EDUCATION

Michigan native devotes time to helping inmates and their families

Sam Deleeuw sits on his living room couch and watches the end of an NFL game.  The retired professor and head of the civil engineering department has spent his last fifty years in north Mississippi, yet he still does not like grits.

Sam Deleeuw sits on his living room couch and watches the end of an NFL game. The retired professor and head of the civil engineering department has spent his last 50 years in North Mississippi, yet he still does not like grits.

Luke Jenkins
Bio

It’s been almost 50 years since Sam Deleeuw left Michigan, and yet he still finds himself mixing up the name of the town he lives in.  The lifelong educator who is known for his humor has spent many years providing service to those in need.

Deleeuw is from Grand Rapids and obtained all three of his civil engineering degrees from Michigan State University.  He has spent the past 50 years working with and for the University of Mississippi and the city of Oxford.

A former head of the civil engineering department, Deleeuw, 80, retired 18 years ago, but his his contribution to the educational advancement of the town continue.

Deleeuw is now in charge of the General Education Development program at the Lafayette County Detention Center.  Working with two other men and three university honors college students, Deleeuw helps inmates obtain their GED diploma.

According to Deleeuw, about 50 percent of the program is mathematics.

One of the men Deleeuw works with is retired NASA researcher and administrator Harv Scholl, who has been with the program since it began almost three years ago.

“He’s a gentleman,” Scholl said. “He’s very interested in the educational well-being of the prisoners.”

According to Deleeuw and Scholl, the students are all interested and engaged in the program. The problem is that the detention center mostly holds people who are awaiting trial and then get transferred to another institution.  Despite the constant turnover, Deleeuw said that they have been able to help 15 to 20 prisoners obtain their GED diplomas.

Deleeuw is also still active with the Mathcounts program.

Mathcounts, according to Deleeuw, is a program targeting middle-school aged kids to help them become more interested in mathematics at an early age through competition.

The students compete across the country to create a state team. Then, they compete at a national level. When the program started in Mississippi, Deleeuw was the one picked to lead it.

He believes he was selected by his peers because he had been running a model competition for a few years where students would make models out of balsa wood and then run them through a series of tests.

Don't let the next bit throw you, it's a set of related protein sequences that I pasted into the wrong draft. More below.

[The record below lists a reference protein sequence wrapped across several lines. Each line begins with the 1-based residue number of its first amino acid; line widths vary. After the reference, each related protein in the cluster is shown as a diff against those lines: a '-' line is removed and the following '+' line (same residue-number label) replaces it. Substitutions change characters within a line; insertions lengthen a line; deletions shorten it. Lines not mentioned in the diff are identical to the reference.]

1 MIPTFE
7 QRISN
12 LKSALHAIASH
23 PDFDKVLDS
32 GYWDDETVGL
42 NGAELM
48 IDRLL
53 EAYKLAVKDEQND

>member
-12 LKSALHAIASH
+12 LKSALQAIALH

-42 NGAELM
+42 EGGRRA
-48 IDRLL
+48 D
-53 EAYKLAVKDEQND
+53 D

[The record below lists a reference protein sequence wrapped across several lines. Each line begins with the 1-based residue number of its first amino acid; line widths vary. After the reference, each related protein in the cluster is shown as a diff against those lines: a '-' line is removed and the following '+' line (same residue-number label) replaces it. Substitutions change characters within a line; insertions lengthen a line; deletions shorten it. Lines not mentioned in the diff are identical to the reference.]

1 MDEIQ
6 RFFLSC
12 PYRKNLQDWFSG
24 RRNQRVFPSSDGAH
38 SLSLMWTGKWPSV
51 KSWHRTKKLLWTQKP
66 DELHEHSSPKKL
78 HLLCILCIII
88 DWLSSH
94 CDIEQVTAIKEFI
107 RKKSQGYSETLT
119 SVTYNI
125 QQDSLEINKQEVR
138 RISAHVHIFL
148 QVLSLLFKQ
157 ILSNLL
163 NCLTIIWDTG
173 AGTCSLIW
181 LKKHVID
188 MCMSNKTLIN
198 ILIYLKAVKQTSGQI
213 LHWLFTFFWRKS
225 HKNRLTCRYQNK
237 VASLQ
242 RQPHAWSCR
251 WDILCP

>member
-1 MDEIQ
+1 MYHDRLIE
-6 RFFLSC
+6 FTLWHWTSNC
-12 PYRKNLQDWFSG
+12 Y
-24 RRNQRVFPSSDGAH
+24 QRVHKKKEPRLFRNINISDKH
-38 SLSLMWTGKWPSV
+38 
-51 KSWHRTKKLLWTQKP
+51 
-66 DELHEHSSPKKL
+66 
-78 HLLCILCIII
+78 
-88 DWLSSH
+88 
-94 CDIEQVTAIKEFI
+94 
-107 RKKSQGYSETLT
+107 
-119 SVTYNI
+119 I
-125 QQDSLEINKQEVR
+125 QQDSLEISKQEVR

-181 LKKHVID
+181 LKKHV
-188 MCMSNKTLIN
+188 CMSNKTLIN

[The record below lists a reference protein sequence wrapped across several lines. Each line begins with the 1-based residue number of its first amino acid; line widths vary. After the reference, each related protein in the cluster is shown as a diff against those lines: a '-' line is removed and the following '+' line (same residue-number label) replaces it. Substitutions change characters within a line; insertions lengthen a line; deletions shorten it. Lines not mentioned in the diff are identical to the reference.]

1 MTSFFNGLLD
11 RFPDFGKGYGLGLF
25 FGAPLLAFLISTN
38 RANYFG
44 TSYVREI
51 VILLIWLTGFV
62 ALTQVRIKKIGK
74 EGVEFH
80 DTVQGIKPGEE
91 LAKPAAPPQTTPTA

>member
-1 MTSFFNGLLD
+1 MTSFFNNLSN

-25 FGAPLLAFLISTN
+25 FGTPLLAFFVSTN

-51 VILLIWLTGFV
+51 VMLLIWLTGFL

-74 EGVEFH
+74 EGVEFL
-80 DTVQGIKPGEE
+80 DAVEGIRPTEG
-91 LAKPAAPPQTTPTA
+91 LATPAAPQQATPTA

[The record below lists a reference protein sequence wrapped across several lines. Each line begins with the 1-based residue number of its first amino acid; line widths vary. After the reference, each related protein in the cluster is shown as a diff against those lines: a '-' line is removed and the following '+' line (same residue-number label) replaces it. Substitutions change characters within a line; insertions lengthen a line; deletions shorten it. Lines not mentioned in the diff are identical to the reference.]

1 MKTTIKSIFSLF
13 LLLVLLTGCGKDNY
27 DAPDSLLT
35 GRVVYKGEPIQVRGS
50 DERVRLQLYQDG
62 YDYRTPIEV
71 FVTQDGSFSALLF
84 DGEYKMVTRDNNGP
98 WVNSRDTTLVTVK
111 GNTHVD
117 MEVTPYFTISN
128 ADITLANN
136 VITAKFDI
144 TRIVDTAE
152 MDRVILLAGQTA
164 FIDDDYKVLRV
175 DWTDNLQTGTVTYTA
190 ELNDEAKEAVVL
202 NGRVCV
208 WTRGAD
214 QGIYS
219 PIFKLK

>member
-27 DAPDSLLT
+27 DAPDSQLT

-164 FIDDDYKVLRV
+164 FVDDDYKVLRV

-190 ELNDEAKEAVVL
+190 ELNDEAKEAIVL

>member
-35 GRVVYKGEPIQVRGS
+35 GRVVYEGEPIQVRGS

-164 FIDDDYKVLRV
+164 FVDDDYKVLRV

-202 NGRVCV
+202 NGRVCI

Deleeuw was in charge of the entire Mississippi chapter for five years, beginning in 1983.

“I was able to get other people to take charge of the state after those five years,” he said, “but I stayed with the regional competition throughout the years.”

The program is now primarily run by the Haley Barbour Center for Manufacturing Excellence, but Deleeuw still helps out with it.

“They kind of do most of the work for it, but I still work with them in an advisory role,” he said.

Deleeuw’s volunteer contributions to the community are not solely educational.  He is now entering his third tenure as the president of the Lions Club.

The main focus of the Oxford branch of the Mississippi Lions Club is helping with eye-wear.  The club helps pay for eye exams and glasses for those who can’t afford them.

“We have a limit on how expensive the glasses can be of course,” Deleeuw said.

The Lions Club is also in charge of organizing the annual Christmas parade held on the first Monday of December. Deleeuw said it’s a lot of work getting everything coordinated.

He also helps with The Angel Tree: Prison Fellowship. Angel Tree is a ministry where people buy presents for the children of inmates who are in need.

Deleeuw, as usual, is in charge of this at St. Peter’s Episcopal Church. A long time church member, he helps organize the ministry through The Brotherhood of St. Peter.  Last year, he had a special encounter with the children for whom he was providing gifts.

The children he was supposed to buy gifts for moved from Oxford to Holly Springs. When Deleeuw found them, he learned there were two other children living in the house who also needed gifts. He decided to would deliver the gifts himself on his way to Memphis to see his family for Christmas.

“They gave me directions to that little kind of shack, and I could see that the people were very grateful, and that was a very rewarding thing to do then,” Deleeuw said.

One of the men Deleeuw works with in many of his ministries is fellow St. Peter’s parishioner and member of The Brotherhood of St. Peter’s, Dick Boyd.

Boyd, who also spent his entire career teaching, says that Deleeuw is conscientious of everyone he works for and with.

Deleeuw modestly said most of his leadership roles have come from not being quick enough to step back off the line when volunteers were asked to help lead.  His peers however believe otherwise.

“The thing about Sam is that he has a wonderful attitude towards helping others,” Boyd said.

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